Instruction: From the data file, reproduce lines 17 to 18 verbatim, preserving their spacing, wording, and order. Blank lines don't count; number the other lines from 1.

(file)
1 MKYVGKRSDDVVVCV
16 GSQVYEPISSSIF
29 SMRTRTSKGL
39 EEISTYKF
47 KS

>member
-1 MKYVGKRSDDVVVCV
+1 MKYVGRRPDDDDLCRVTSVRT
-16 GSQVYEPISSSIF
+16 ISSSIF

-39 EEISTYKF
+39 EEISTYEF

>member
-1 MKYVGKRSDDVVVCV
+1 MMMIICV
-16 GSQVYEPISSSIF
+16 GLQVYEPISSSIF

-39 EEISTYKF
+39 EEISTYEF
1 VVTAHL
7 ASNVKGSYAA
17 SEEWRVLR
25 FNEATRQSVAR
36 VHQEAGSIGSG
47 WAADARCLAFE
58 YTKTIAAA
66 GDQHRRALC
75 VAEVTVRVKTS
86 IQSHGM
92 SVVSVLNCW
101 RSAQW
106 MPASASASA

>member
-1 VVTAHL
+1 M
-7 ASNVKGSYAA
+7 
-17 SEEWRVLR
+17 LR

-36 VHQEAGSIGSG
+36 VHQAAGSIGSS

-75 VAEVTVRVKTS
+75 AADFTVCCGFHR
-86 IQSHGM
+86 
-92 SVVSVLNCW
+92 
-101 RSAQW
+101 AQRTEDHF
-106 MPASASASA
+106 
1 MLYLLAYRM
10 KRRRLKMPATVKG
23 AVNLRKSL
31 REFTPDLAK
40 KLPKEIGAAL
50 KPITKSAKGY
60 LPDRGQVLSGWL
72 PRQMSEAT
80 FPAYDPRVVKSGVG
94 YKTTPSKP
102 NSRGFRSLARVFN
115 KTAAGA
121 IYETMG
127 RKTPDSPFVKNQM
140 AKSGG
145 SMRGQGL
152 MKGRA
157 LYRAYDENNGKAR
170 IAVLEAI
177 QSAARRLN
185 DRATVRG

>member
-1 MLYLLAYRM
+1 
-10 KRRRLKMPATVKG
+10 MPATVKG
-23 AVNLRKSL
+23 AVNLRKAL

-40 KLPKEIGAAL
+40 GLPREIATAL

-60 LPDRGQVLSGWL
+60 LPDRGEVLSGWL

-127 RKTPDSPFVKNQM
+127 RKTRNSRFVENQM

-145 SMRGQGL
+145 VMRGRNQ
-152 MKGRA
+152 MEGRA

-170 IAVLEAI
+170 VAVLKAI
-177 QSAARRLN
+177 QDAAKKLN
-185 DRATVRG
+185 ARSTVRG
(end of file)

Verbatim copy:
+16 GLQVYEPISSSIF

-39 EEISTYKF